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Topic: Exothermic reactions with specific thermodynamic properties [REQUEST]  (Read 1756 times)

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Offline Skootch

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Hi All,

I would like to find an exothermic reaction which can reach upwards of 150-200 degrees Celsius for a short period of time (5-15 minutes). I would like to heat up only 0.05 grams of a certain material.

I so far have been researching a "supercharged" iron oxidation reaction with a salt catalyst in aqueous environment (or with activated charcoal with water in the pores).

I have also been looking into Potassium Ferrate reduction with water, but I am not sure if this will produce heat.

I know that hand-warmer companies have engineered the packets to not get too hot too fast, and to last for hours. I wish to do the OPPOSITE, create a very speedy oxidation reaction which produces a lot of heat very quickly, and then subsides.

Would anyone have any expertise or input on this? I am trying to avoid seriously toxic components, but any suggestions are super helpful.

Thanks in advance everyone.

Offline tomventiegemail

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Re: Exothermic reactions with specific thermodynamic properties [REQUEST]
« Reply #1 on: November 22, 2018, 05:03:35 PM »
i got the same question, you didnt receive any answers here?
did you ask elsewhere?
did you find a solution?

Offline Corribus

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Re: Exothermic reactions with specific thermodynamic properties [REQUEST]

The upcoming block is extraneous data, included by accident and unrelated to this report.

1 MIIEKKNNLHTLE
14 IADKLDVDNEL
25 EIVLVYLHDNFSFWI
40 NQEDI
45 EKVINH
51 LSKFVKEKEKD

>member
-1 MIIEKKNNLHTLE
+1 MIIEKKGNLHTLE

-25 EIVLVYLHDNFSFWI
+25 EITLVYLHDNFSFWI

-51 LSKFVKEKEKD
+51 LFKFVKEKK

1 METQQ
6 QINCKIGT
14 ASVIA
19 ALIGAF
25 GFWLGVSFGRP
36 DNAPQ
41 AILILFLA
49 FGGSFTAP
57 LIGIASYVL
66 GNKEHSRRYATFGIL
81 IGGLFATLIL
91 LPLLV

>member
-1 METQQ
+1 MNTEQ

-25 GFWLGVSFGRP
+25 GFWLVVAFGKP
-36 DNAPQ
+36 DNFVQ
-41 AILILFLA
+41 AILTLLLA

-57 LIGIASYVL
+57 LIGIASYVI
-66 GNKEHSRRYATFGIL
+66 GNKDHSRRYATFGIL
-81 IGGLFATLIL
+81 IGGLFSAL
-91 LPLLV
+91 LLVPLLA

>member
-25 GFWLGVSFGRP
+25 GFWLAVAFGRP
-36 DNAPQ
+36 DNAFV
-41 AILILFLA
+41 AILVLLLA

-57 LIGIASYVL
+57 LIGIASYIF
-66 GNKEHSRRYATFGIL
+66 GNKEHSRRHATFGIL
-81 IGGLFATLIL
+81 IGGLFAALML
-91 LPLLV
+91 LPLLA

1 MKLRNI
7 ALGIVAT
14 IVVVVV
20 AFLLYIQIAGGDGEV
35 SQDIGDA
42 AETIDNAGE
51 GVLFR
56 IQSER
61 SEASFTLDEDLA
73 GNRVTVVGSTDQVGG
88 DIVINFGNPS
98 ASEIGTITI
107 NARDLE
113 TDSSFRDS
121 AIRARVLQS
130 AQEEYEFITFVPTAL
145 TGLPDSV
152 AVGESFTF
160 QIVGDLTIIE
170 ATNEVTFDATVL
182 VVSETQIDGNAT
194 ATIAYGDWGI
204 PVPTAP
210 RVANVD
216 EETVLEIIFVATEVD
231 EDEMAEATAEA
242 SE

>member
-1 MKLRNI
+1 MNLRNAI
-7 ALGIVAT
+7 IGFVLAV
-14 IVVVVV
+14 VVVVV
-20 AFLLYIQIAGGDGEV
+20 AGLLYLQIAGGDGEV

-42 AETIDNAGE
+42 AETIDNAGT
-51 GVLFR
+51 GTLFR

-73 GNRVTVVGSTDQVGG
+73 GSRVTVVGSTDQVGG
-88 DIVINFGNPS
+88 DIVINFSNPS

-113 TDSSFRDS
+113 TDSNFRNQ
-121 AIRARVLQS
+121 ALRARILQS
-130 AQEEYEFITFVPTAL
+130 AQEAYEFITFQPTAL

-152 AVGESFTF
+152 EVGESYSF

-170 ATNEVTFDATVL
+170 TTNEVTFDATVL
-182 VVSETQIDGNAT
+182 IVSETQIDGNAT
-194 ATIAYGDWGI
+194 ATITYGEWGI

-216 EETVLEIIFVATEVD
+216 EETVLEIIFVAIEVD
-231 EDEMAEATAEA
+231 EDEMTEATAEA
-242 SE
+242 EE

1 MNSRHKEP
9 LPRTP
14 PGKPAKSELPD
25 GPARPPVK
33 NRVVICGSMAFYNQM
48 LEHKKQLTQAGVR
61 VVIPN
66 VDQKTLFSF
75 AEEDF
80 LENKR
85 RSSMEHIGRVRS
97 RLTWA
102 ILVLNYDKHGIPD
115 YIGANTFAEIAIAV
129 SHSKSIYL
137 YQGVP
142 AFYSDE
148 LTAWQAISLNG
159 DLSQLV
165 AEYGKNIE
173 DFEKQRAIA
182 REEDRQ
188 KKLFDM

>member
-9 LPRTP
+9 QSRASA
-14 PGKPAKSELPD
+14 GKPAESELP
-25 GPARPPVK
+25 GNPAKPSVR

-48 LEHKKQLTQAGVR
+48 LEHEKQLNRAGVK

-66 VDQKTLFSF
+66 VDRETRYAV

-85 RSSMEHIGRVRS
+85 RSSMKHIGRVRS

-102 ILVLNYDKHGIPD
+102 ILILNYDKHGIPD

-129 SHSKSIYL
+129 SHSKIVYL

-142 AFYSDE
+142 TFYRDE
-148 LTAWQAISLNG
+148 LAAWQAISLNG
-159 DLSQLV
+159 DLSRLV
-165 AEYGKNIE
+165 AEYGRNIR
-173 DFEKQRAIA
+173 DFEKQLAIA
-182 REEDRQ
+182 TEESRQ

« Reply #2 on: November 30, 2018, 10:21:01 AM »
Thermite is the obvious answer for really rapidly heating chemical reaction.

https://en.wikipedia.org/wiki/Thermite

But it may be overkill.

The original post indicates some lack of clarity on the part of what is desired, which is probably why the post didn't get much attention. I.e., target temperature, mass of material, and rate are all mentioned. These are all related but different concepts. Heating rate of a substance to a target temperature is a complex function of not only the heating source, but the heat capacity and transfer properties of both the source and the target, it's initial temperature, and any phase changes it must go through.  Likewise how fast a reaction mixture reaches a target temperature depends on a lot of properties, such as the reaction thermochemistry, the quantity, shape and materials of the reaction vessel, and how the reactants are introduced to each other. None of this information is provided in the opening post, so any answer that could be provided would only be general.
What men are poets who can speak of Jupiter if he were like a man, but if he is an immense spinning sphere of methane and ammonia must be silent?  - Richard P. Feynman

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